American Red Cross volunteers are paying close attention to the aftermath of Hurricane Patricia as it made landfall in Mexico Friday.
According to a press release, Red Cross volunteers in the Arizona-New Mexico-El Paso Region have been asked to update their availability should they be needed to deploy.
“We are part of the geographic network of Red Cross chapters who will be among the first called to help our brothers and sisters in Texas and the South if this hurricane results in extensive damage and flooding,”said Beth Boyd, American Red Cross Regional Disaster Officer for Arizona-New Mexico-El Paso Region. “We are leaning forward to be ready to respond quickly if needed.”
As the massive storm zeroed in on the Mexican coast, the Mexican Red Cross pre-positioned 18 emergency response units — including ambulances around Puerto Vallarta and positioned 30 tons of relief supplies. The Red Cross also had 500 volunteers ready to support with first aid, logistics, relief distributions, shelter support and damage assessments.
Volunteers with the American Red Cross work closely with the Mexican Red Cross to provide humanitarian aid and assistance during large emergencies. Volunteers for the American Red Cross in the past have worked in Mexico to support individuals impacted by flooding after heavy storms and worked in the wake of Hurricanes Manuel and Ingrid in Sept. 2013.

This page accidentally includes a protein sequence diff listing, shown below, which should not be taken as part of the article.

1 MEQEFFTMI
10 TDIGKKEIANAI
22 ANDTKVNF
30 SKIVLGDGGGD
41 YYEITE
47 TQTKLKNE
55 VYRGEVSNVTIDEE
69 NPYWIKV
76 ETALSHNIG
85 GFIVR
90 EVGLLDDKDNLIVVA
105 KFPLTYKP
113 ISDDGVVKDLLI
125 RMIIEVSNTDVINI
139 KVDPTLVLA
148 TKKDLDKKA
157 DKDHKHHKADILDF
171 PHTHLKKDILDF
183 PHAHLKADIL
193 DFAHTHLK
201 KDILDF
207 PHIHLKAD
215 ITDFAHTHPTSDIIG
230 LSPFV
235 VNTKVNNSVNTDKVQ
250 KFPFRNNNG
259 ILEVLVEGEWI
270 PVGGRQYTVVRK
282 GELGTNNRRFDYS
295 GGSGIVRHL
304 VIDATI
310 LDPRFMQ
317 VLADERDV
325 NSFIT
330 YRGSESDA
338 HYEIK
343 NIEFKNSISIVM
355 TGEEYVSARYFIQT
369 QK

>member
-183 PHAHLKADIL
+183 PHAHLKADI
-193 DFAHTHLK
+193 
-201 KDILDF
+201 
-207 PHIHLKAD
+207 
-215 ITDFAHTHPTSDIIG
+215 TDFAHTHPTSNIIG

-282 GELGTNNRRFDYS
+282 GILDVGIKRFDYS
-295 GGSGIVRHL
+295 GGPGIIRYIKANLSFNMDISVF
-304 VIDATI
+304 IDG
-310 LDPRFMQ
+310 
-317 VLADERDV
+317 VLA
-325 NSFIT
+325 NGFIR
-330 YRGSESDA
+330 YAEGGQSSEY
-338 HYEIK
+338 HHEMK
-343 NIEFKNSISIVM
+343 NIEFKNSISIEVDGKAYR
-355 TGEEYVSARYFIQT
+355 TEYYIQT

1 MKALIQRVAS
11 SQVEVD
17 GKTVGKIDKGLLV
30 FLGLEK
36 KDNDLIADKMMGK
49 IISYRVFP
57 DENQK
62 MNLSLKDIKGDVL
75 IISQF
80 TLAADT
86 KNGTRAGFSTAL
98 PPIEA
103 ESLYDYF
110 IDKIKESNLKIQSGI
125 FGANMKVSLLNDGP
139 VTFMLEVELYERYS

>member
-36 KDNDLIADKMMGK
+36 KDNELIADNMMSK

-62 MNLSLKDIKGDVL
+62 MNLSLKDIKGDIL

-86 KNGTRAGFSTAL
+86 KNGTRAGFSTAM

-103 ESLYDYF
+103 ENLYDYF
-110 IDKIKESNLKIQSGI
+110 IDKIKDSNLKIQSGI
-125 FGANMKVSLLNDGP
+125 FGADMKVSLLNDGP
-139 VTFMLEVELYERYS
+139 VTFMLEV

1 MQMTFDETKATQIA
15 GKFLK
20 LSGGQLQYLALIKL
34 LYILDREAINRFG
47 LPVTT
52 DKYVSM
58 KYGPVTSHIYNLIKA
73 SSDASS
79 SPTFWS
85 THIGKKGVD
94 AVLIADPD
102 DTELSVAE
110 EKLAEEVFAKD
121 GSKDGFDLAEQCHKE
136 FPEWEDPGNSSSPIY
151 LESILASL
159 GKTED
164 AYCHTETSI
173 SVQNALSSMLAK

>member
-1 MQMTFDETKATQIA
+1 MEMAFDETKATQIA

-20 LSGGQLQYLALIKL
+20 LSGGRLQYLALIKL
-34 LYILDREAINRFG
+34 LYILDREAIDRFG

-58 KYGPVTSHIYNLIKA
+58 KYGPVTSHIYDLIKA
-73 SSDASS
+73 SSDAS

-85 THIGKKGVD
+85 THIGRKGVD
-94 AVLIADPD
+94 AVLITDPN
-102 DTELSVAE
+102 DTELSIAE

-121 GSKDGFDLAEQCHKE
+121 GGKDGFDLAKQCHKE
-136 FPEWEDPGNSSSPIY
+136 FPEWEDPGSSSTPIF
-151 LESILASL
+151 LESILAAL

Patricia, which peaked as the strongest hurricane on record in the Western Hemisphere, made landfall Friday on a sparsely populated stretch of Mexico’s Pacific coast as a Category 5 storm, avoiding direct hits on the resort city of Puerto Vallarta and major port city of Manzanillo.
There were reports of some flooding and landslides, but no word of fatalities or major damage as the storm pushed across inland mountains while bypassing the metropolis of Guadalajara overnight.
The hurricane formed suddenly Tuesday as a tropical storm and quickly strengthened to a hurricane. Within 30 hours it had zoomed to a Category 5 storm, catching many off guard with its rapid growth.
By Friday it was the most powerful recorded hurricane to hit the hemisphere, with a central pressure of 880 millibars and maximum sustained winds of 200 mph (325 kph), according to the National Hurricane Center.
The Associated Press contributed to this report